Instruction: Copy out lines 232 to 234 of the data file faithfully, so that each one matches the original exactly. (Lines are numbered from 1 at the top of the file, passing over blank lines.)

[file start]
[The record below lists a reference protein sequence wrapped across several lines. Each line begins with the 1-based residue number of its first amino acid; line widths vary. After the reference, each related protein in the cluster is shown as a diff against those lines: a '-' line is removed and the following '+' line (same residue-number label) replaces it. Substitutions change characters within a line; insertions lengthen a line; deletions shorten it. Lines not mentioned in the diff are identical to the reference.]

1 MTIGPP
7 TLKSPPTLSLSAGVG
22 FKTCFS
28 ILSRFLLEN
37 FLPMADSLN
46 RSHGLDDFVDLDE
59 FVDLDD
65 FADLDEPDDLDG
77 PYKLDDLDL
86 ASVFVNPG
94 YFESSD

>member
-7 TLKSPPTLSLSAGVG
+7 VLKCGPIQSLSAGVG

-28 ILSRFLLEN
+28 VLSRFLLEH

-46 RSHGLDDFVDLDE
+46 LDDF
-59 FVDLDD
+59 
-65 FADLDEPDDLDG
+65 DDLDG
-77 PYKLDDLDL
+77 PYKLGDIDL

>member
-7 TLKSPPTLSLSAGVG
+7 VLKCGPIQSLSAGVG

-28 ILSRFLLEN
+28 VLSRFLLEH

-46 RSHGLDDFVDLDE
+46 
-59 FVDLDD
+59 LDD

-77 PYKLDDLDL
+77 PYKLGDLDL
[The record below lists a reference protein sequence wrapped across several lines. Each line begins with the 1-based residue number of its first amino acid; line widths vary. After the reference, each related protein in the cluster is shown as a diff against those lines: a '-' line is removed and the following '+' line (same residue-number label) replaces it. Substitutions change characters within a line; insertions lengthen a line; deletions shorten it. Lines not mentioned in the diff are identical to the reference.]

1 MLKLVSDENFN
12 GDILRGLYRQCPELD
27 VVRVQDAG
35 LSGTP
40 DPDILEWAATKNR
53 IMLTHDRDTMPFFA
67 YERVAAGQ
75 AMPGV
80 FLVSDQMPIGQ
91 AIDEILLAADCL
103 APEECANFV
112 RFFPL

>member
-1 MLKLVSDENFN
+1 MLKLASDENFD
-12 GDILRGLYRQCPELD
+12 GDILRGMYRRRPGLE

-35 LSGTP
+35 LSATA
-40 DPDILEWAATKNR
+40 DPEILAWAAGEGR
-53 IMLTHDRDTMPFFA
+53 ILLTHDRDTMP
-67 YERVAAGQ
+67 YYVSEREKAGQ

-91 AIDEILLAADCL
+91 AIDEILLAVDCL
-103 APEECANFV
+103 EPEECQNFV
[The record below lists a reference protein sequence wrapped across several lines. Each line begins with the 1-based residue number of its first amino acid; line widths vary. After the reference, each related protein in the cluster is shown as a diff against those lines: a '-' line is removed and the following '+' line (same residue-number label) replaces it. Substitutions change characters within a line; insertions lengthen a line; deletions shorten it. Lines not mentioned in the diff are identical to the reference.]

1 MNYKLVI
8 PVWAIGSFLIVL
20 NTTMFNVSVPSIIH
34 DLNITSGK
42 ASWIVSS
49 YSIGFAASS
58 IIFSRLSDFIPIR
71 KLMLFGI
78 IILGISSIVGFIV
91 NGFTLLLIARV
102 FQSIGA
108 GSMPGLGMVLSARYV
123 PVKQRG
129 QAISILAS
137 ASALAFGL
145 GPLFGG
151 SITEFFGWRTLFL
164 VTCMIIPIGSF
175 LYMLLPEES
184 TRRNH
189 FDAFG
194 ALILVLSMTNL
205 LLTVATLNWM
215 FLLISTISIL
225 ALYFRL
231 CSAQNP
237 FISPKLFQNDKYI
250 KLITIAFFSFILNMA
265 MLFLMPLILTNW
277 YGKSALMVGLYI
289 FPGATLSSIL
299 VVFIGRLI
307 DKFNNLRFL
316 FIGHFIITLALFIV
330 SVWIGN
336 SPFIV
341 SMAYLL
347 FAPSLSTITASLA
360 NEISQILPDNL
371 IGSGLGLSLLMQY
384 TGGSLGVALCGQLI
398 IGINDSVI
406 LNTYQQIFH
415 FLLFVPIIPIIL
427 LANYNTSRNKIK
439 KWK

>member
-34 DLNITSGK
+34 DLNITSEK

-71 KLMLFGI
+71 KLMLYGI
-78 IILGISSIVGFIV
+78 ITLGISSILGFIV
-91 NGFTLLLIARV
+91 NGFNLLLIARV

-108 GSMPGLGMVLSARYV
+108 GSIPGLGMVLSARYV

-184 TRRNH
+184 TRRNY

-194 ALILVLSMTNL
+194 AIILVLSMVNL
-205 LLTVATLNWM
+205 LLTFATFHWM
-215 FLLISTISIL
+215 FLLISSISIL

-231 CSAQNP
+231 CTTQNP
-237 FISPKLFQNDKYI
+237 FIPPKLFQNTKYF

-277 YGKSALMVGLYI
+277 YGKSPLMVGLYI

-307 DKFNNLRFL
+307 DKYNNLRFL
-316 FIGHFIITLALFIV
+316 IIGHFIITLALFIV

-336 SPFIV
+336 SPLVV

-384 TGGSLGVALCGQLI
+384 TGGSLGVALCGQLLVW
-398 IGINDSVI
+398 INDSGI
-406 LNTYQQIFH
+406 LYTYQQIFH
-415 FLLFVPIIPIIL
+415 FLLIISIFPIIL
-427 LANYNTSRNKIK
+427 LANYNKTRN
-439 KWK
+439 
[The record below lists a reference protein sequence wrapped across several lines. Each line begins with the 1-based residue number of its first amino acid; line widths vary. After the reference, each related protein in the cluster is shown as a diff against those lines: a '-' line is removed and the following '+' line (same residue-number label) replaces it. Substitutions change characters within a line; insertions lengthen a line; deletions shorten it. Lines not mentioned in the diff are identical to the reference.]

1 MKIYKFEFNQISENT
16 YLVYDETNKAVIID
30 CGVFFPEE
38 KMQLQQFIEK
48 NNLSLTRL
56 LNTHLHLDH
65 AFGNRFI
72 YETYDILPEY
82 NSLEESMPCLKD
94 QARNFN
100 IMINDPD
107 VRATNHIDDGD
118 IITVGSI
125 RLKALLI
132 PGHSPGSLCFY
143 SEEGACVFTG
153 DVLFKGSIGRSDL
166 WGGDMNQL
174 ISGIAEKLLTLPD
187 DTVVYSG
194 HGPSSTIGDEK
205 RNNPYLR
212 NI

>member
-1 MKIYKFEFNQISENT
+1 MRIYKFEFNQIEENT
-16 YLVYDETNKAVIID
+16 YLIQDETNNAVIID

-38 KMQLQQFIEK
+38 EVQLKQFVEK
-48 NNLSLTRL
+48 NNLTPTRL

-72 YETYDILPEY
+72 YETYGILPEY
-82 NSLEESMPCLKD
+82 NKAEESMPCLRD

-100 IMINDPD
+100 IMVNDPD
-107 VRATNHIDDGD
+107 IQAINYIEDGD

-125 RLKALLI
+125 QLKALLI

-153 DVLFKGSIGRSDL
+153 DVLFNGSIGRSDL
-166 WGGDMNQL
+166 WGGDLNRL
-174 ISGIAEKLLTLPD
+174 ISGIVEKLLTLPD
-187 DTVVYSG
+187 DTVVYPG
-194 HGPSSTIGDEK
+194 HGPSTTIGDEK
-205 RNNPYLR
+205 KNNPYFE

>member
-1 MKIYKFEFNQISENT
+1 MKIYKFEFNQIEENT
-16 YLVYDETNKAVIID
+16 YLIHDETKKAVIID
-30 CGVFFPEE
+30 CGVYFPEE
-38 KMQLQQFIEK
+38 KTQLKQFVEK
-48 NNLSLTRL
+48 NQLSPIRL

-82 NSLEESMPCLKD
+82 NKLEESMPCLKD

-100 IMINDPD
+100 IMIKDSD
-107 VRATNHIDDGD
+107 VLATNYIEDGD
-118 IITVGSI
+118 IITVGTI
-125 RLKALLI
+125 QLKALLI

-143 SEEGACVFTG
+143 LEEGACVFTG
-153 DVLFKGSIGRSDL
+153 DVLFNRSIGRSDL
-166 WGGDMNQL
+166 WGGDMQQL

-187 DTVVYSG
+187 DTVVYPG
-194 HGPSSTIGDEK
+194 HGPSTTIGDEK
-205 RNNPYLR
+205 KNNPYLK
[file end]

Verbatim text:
+125 QLKALLI

-143 SEEGACVFTG
+143 LEEGACVFTG